TV’s anti-meat indoctrination of children by vegans and vegetarians leaves a nasty taste
BBC TV show Blue Peter is incentivising youngsters to reduce their meat intake to fight climate change. Is it really the role of a television programme to tell impressionable kids what to eat?
Finally, there has been a bit of a backlash to the anti-meat crusade promoted by the BBC children’s programme Blue Peter. Numerous farmers and parents have reacted after the show urged its young viewers to go vegetarian as part of its climate change challenge.
Apparently, kids can now work towards a Blue Peter ‘green badge’ by choosing a vegetarian option for a meal. The show’s website suggests that embracing this approach is a marker of “true climate hero behaviour.”
One farmer, Andrew Ward MBE, complained, “Bloody diabolical. The BBC do not have any morals. Targeting children to push the anti-meat agenda is a new low.”
The BBC has responded to criticism to the promotion of vegetarianism by the show by claiming that “we are not asking Blue Peter viewers to give up meat.” And strictly speaking the BBC is right. The presenters have not stated explicitly, ‘children stop eating meat.’
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However, what Blue Peter has been doing for some time is promoting pro-vegan and anti-meat propaganda. It pushes the claim that the way to save the planet is to stop eating meat.
If you want to know how Blue Peter goes about indoctrinating your children, visit its YouTube channel and tune into the episode ‘Vegan Challenge With Bosh.’ Two young, cool-looking, high-energy vegan cooks explain why not eating meat, eggs, milk and dairy products is good for the planet.
Bosh also explain that being a vegan means being ‘nice to animals’ and add that cows are a danger to the environment.
The aim of ‘Vegan Challenge With Bosh’ is to encourage children to start with one vegan meal a week and gradually increase avoiding meat in their diet. Young viewers are left in no doubt that cutting out meat is not only really cool, but also a way of being good to animals and the planet.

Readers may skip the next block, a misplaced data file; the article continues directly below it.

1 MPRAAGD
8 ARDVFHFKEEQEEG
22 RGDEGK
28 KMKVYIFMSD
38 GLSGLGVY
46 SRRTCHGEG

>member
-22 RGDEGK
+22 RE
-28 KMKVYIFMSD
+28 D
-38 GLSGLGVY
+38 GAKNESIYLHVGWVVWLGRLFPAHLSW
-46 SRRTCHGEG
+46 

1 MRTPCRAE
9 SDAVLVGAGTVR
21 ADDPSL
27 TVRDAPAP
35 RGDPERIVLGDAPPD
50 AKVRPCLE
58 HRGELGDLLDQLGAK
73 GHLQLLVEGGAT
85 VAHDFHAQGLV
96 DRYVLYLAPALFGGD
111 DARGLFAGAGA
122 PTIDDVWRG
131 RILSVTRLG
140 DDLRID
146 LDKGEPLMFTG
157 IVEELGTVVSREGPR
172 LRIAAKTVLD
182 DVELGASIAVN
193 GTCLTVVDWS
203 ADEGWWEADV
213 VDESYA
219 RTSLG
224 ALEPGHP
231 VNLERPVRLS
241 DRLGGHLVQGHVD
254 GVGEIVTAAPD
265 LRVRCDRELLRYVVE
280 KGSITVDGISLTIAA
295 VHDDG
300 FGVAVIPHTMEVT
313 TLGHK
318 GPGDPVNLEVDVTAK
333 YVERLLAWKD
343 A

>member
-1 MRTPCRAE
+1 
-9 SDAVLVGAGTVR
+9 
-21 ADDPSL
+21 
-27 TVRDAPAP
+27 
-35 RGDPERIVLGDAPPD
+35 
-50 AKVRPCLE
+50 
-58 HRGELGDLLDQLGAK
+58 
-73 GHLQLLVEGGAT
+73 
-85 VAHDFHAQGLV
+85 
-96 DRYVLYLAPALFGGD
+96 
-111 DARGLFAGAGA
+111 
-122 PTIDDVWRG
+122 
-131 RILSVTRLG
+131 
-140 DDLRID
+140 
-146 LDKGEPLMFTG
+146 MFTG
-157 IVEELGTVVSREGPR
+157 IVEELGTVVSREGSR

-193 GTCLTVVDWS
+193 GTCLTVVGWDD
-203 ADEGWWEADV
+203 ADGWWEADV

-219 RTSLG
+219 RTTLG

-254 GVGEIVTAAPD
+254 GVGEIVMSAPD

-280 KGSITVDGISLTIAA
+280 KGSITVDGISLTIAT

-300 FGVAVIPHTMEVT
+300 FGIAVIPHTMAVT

If Blue Peter was a programme oriented towards adult viewers, it would make little sense to object to its pro-vegan advocacy. There is no problem with a TV show rewarding its adult audience with a badge for not eating meat. Adults are assumed to possess the intellectual maturity for making choices about their lifestyle, and should be able to accept or reject the advice they are offered.
Matters are different when it comes to children. The BBC and the vegan groups that support Blue Peter’s ‘climate change challenge’ know that their propaganda is directed at easily impressionable youngsters.
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The question raised by Blue Peter’s behaviour is: “Is it the role of a BBC television programme to influence and change children’s behaviour and eating habits?”
Often parents are not aware that in many cases their children’s eating habits have become the target of zealous vegan campaigns in schools and nurseries.
When parents discover that their child has become a guinea pig in a zealous vegan experiment, they naturally kick back. This occurred in 2019 after a London nursery that introduced a plant-based-only menu was forced to backtrack after the children’s parents revolted against its unilateral imposition.
If nurseries believe that it is acceptable to impose their doctrine on little children, how long before other institutions follow suit? We’ve seen it before: PETA (People For The Ethical Treatment of Animals), for example, once organised a campaign in UK primary schools to convince children not to drink milk. They circulated thousands of grotesque-looking ‘Milk Sucker’ cards to convince children that drinking milk is not ‘cool.’
PETA campaigners have even previously claimed that drinking milk is linked to white supremacy. How soon before the need for children to fight white supremacy is linked to the need to avoid drinking that white liquid?
Let’s be clear – nobody has any business messing with our children’s heads over what they put in their mouths. If you want to promote your cause, argue with someone your size. Eating is an important dimension of family life and therefore the decision about what is put on the table ought to be decided by mothers and fathers, and not subject to advocacy propaganda.
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